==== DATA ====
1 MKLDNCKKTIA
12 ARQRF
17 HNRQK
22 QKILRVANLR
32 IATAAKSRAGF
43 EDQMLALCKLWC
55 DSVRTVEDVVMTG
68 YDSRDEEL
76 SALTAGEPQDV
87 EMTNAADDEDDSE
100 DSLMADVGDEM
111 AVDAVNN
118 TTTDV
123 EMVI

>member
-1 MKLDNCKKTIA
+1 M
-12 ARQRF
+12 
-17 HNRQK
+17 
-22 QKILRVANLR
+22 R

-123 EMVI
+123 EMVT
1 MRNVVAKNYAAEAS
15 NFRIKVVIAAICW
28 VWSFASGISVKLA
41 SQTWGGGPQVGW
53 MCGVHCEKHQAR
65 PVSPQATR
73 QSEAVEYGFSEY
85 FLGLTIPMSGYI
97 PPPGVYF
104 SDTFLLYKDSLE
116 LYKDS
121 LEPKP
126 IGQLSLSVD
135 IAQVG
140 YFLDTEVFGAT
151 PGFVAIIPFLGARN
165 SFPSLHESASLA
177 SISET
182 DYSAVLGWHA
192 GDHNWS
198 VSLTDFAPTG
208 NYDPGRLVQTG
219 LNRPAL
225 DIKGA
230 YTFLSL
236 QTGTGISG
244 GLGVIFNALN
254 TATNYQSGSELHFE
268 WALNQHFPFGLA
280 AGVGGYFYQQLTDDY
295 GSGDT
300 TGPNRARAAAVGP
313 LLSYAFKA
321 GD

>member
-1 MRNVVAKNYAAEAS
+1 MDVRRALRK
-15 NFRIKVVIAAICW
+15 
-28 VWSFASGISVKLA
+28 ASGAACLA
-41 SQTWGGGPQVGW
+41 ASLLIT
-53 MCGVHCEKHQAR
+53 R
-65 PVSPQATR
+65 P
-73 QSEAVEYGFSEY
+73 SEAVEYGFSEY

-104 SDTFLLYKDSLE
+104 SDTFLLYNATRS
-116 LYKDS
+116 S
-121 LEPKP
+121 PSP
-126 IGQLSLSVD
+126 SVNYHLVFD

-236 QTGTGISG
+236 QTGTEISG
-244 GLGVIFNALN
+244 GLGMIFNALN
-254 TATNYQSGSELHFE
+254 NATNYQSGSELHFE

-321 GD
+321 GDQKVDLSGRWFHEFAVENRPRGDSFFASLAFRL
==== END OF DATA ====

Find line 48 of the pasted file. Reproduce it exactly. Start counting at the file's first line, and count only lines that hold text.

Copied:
219 LNRPAL